Nick served as an assistant supervisor during YAPA’s inaugural year. He later went on to work as a teacher elsewhere before returning to the youth center in 2017. His decision to rejoin the YAPA crew had a lot to do with how highly he thinks of the facility. “Sometimes you run into adults who used to come to YAPA as kids. They’ve lived in other cities that don’t have a center like this and they say, ‘Wow, what we had growing up was really a great opportunity.’ The activities here can point kids in a good direction by helping them land their first job or developing a skill they can put on a college application, or even just finding a new hobby that they enjoy. The fact that we value those things here speaks a lot for Aberdeen.” 

Along with Nick, a group of part-time assistant supervisors works at the YAPAtorium. Supervisors take on a mentorship-type role when relating with YAPA students, and choosing the right staff is key. Nick says the team he has now is very dedicated to what they do. “We’re here to have conversations with the kids—to make jokes and do activities together. It’s about giving them the chance to have more positive interactions with adults, even if that’s as simple as being available if someone wants to play a board game.” The center receives some public funding as an agency of Aberdeen Parks & Rec, but staffing is made possible primarily by fundraising and grants. To raise money, you can often find YAPA students and staff behind the concession stand at the Civic Arena or selling their specialty, waffle sandwiches, at city-wide events. Nick says YAPA stays active year-round in these efforts. The good news is it doesn’t feel like work most of the time. “The kids are so bright and funny and just good company. My body might feel tired after a long weekend of concessions, but mentally it feels good that we worked hard and achieved what we set out to do.” He acknowledges that many people who support YAPA aren’t necessarily coming forward because they’re hungry, but because they want to see the organization remain in the community.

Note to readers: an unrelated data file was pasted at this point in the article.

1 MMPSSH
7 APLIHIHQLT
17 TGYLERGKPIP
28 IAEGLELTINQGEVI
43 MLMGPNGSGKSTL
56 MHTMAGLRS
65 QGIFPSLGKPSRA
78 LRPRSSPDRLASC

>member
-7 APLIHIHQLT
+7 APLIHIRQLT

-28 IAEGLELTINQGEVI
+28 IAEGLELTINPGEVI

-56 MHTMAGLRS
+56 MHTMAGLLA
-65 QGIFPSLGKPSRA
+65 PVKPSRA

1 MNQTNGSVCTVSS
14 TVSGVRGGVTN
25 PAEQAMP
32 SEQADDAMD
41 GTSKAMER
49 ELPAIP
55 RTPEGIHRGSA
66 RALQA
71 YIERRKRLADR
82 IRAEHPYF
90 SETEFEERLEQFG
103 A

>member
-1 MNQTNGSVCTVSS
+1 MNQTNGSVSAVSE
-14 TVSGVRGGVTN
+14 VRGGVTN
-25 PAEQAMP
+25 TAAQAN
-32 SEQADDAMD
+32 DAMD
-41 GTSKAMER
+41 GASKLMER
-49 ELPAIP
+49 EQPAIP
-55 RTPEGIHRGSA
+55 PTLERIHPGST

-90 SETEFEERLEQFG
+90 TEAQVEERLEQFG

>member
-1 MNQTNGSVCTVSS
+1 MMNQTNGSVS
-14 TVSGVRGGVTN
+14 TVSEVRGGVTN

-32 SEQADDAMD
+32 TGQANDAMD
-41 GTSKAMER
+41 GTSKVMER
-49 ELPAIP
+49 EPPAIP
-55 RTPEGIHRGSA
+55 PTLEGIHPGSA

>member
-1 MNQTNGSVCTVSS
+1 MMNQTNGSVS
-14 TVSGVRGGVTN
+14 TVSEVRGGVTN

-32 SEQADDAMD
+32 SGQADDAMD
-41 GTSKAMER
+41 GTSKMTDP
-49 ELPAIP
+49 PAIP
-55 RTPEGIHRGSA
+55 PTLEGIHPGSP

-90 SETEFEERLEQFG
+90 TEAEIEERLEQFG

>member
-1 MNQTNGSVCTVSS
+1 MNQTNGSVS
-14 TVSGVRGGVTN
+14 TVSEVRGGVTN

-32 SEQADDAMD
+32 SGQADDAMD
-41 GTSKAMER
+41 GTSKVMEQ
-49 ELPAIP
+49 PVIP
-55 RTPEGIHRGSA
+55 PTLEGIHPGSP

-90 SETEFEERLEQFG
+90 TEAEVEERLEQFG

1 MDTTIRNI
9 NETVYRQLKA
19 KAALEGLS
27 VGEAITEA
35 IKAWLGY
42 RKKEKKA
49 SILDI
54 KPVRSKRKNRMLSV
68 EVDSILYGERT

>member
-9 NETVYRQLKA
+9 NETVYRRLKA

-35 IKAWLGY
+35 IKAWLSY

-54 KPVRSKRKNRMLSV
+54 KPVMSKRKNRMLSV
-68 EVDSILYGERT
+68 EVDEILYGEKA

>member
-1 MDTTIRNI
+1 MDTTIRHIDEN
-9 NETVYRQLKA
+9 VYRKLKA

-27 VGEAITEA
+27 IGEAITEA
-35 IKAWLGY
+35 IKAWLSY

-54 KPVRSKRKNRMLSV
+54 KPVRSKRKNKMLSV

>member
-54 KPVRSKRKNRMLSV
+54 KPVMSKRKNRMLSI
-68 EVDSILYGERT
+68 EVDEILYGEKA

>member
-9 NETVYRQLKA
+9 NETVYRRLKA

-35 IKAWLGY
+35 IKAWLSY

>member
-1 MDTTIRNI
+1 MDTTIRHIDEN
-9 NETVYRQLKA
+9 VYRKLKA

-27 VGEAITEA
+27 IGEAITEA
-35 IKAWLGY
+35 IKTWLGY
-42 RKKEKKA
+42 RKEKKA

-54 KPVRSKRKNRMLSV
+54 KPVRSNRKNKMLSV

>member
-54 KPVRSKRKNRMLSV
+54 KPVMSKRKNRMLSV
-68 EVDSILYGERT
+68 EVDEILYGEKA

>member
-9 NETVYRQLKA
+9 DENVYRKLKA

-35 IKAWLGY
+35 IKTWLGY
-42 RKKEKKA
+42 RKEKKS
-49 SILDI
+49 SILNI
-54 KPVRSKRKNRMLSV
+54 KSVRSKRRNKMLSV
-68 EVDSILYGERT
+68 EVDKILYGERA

To keep going for the generations to come, the YAPAtorium will have to continue listening to its regular patrons. It has always been the kids who make YAPA what it is, and they’ll be the ones to take it into the future. Nick says, “It used to be concerts that brought kids to the center, now that’s less popular and we’ve switched to gaming nights and holiday parties. We’re always willing to shift our programming in that way so they’ll keep attending what we have to offer.” In recent years they’ve added new events to welcome international students to Aberdeen, as well as more opportunities for kids to get outside, like their weekend morning “skate church” sessions at the skatepark. No matter what YAPA does next, what will remain consistent is their purpose: being the young people’s place. Nick says, “We want kids to look back on the time they spent at YAPA and see it was this place that required nothing or little and gave so much. That’s what I’m hoping.” // – Jenny Roth

To get in touch with the YAPAtorium, call 605-626-3595 or find them on Facebook at